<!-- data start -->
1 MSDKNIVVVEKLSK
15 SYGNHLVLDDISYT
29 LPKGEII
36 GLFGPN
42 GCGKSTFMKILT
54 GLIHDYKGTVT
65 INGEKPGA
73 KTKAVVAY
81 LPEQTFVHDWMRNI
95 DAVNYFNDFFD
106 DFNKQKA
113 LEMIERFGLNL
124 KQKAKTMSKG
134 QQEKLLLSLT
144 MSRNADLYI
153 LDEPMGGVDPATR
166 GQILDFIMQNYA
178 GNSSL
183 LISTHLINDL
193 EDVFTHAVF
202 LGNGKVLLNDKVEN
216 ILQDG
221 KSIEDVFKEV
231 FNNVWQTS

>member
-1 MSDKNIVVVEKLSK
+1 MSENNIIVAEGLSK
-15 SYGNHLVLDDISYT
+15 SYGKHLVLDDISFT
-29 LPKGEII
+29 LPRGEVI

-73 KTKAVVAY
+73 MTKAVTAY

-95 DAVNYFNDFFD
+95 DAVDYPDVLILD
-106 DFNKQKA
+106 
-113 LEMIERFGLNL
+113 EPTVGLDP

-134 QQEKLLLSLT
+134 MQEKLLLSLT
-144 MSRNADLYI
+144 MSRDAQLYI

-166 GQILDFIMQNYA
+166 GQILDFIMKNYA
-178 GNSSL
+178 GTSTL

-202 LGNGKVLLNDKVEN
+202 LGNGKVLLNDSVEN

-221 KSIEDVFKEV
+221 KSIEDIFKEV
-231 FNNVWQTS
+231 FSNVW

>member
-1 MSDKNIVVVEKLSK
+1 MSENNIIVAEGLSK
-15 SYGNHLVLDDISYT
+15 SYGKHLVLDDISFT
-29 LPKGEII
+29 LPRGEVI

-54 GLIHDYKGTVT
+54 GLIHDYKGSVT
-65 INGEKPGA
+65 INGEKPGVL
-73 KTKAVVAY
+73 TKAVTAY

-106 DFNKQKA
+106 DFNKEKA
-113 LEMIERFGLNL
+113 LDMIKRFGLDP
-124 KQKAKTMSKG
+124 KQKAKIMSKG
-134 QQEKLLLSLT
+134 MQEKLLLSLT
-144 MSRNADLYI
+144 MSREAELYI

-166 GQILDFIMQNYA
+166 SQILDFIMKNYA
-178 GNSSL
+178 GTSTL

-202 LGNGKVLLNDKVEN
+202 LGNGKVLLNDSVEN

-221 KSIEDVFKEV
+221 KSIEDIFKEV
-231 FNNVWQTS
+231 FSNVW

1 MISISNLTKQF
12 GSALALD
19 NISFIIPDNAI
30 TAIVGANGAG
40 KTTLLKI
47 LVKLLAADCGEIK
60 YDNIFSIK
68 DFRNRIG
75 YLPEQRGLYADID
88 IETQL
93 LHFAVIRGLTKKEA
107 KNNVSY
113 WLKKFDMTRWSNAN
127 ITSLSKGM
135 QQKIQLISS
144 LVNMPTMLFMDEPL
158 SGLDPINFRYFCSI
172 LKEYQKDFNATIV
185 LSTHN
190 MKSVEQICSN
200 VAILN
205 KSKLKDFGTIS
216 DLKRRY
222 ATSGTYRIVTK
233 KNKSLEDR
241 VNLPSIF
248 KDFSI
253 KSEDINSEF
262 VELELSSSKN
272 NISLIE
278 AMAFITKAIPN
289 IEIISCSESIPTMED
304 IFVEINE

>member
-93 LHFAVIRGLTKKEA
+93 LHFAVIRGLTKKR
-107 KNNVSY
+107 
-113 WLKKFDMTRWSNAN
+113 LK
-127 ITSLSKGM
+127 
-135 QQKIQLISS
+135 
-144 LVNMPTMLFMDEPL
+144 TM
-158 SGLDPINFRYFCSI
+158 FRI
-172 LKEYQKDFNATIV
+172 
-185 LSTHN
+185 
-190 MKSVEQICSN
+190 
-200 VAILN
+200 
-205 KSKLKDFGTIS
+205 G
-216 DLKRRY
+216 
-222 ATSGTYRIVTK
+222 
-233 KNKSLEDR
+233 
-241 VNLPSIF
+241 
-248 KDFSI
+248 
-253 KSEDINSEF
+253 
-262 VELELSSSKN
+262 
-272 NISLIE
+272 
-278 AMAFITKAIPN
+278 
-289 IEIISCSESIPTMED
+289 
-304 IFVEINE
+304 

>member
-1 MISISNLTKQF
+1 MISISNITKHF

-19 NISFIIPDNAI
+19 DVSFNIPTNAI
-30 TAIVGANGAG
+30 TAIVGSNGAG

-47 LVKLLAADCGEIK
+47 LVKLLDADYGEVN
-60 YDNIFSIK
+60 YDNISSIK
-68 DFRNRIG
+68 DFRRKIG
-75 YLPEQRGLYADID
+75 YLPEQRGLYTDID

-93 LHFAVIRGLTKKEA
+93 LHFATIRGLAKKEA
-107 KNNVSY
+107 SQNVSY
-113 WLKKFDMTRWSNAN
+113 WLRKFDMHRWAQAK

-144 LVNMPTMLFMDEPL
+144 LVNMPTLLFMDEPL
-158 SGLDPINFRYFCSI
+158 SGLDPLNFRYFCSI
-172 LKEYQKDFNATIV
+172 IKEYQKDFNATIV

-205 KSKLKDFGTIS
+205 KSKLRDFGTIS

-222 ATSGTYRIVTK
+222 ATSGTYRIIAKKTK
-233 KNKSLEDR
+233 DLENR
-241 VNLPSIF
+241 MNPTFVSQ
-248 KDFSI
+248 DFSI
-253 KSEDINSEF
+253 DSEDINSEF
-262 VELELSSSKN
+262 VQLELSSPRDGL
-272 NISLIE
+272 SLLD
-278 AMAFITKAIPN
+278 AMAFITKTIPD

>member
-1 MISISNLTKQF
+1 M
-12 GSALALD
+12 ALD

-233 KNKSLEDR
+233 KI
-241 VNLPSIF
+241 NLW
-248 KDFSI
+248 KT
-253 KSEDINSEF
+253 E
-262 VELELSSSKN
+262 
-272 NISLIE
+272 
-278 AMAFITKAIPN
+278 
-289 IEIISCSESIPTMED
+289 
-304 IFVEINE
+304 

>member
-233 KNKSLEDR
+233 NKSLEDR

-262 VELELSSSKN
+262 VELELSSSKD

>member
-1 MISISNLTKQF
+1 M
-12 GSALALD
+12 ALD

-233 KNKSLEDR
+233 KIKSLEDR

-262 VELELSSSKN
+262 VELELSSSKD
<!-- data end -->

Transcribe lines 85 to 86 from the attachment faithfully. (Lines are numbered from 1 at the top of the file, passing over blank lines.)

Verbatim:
-231 FNNVWQTS
+231 FSNVW